Does your dog respect you? Have you earned their respect? I don't freely give away my respect to anyone until they earn it. The same goes for dogs. Working with them as much as I do, I want them to respect my leadership and I have to prove to them I am worthy of that respect. Calm attitude goes much farther than frustration and dogs deal with each other that same way. If my dog is giving me a response to a situation that I don't want then that tells me what I need to do, not what the dog needs to do. That means I have to make sure they understand what is expected of them. It would be unfair of me to expect something from my dog that I haven't taught them. Being firm of purpose is one of the most important aspects about the owner's training attitude and training doesn't ever stop. It continues ever minute of every hour of every day you are with your dog.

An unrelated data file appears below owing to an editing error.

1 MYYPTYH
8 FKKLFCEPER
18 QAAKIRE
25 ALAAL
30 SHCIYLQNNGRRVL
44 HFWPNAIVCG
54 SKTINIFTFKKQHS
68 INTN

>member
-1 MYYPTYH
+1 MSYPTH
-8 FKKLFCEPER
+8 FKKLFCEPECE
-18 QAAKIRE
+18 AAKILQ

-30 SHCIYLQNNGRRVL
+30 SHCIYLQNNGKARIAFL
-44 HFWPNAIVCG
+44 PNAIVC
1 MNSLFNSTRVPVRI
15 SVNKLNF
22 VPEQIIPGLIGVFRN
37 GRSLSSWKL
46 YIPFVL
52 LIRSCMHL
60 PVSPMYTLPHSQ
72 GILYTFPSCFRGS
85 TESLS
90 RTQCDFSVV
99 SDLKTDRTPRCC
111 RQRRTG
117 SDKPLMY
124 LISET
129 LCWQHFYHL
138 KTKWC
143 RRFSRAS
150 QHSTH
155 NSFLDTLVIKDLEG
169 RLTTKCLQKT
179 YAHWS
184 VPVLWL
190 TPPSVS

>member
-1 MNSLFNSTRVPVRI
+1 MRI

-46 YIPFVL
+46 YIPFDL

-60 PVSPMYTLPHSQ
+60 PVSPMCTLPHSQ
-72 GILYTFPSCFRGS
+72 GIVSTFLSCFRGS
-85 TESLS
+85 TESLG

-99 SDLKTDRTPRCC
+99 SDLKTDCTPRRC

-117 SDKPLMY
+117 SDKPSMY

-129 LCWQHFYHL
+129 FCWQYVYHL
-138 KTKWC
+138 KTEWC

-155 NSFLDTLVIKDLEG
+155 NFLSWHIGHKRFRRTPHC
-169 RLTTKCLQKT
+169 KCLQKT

When you are giving your dog something that they want, make sure you think about what you are re-enforcing at that moment. Excited behavior gets them food, treats, affection? That is what they will give you. Wait to give them something they want until they are calm. This teaches them exactly what you want and they will respect you for your steadfast, calm attitude. Showing these wonderful animals what is in their best interest and re-enforcing it all the time will create a calm, mature dog.

Teaching your companion to relax is also another overlooked activity. There comes a certain time of night that it is time to relax from the day. I have heard very few trainers talk about teaching this but it is a very important aspect of living with dogs. I am not always wanting them to entertain me and they don't need to. Living in that state of mind can be detrimental to our relationship since there are moments that I want to relax in a quiet environment. This also lets our dogs have their moments of down time. This does make it encumbent on us to excercise our dogs to release their pent up energy.

Greg Hollen
Indiana Working Dogs